The documents reviewed by the Minority staff raise several issues with respect to [Americans for Tax Reform]’s compliance with current tax laws. As a threshold issue, many of the activities alleged in the e-mails reviewed by the Minority staff indicate that ATR may not be primarily operating to further social welfare purposes, which is a necessary condition of tax-exempt status as a section 501(c)(4) organization. In addition, the documents raise questions whether ATR should have reported income from some of its activities as taxable income. Finally, the e-mails raise questions as to whether insiders at ATR, including [Grover] Norquist, used ATR primarily for their own or Mr. Abramoff’s private benefit. Violations such as these could, under certain circumstances, result in penalties under current law, including excise taxes on officers of ATR, revocation of ATR’s exempt status, and even criminal tax fraud penalties.Where have we heard this before? Well, here, here, here, and here.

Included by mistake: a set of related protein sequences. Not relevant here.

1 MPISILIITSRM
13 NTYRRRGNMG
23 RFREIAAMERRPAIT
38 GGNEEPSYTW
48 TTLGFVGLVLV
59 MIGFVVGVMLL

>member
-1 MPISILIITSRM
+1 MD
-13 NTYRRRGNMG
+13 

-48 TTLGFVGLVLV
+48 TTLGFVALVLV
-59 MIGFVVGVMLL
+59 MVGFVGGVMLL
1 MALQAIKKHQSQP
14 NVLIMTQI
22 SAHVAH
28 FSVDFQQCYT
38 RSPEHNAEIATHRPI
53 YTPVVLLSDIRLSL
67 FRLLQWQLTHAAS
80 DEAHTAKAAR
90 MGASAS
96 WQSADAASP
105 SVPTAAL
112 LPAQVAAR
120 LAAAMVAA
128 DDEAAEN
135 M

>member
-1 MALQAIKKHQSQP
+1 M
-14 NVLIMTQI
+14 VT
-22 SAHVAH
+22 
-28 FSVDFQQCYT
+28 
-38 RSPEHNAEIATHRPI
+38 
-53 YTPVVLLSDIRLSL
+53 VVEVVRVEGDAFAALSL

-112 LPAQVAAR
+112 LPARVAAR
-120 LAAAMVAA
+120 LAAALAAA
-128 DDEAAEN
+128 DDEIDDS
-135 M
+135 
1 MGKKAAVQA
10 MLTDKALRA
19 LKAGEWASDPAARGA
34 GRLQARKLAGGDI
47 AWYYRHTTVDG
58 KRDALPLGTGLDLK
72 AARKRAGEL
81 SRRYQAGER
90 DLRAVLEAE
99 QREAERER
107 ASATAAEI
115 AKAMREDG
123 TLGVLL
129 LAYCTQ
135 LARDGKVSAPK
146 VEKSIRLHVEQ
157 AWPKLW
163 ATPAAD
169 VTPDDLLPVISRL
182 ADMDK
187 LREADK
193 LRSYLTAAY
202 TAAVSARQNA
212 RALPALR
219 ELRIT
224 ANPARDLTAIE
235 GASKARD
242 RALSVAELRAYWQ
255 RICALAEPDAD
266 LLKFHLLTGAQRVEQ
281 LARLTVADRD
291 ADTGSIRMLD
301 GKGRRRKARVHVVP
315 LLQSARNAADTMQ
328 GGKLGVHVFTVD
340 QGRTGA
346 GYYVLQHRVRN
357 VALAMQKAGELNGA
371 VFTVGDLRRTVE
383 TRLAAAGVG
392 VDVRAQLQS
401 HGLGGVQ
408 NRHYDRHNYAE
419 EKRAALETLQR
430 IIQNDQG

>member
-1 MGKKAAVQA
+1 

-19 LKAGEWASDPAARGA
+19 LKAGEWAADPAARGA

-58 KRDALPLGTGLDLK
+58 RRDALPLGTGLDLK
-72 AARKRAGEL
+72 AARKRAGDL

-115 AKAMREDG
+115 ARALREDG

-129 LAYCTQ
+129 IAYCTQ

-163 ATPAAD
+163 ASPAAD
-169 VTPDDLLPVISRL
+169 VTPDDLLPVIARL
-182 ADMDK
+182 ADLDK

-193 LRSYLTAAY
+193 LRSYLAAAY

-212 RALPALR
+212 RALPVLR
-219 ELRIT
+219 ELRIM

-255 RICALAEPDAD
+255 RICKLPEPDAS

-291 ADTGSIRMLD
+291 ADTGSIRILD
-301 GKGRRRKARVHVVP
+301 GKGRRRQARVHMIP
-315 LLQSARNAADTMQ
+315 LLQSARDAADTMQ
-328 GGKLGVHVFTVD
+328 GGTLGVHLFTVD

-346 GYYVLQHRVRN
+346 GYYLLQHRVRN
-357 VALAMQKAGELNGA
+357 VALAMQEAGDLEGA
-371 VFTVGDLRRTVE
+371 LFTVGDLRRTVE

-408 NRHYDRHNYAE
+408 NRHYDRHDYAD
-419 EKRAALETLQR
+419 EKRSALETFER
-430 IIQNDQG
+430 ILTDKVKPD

Thursday, October 12, 2006
How Many Times Have I Heard That Before?
From a report, Investigation of Jack Abramoff's Use of Tax-Exempt Organizations, by the Minority Staff of the Senate Finance Committee: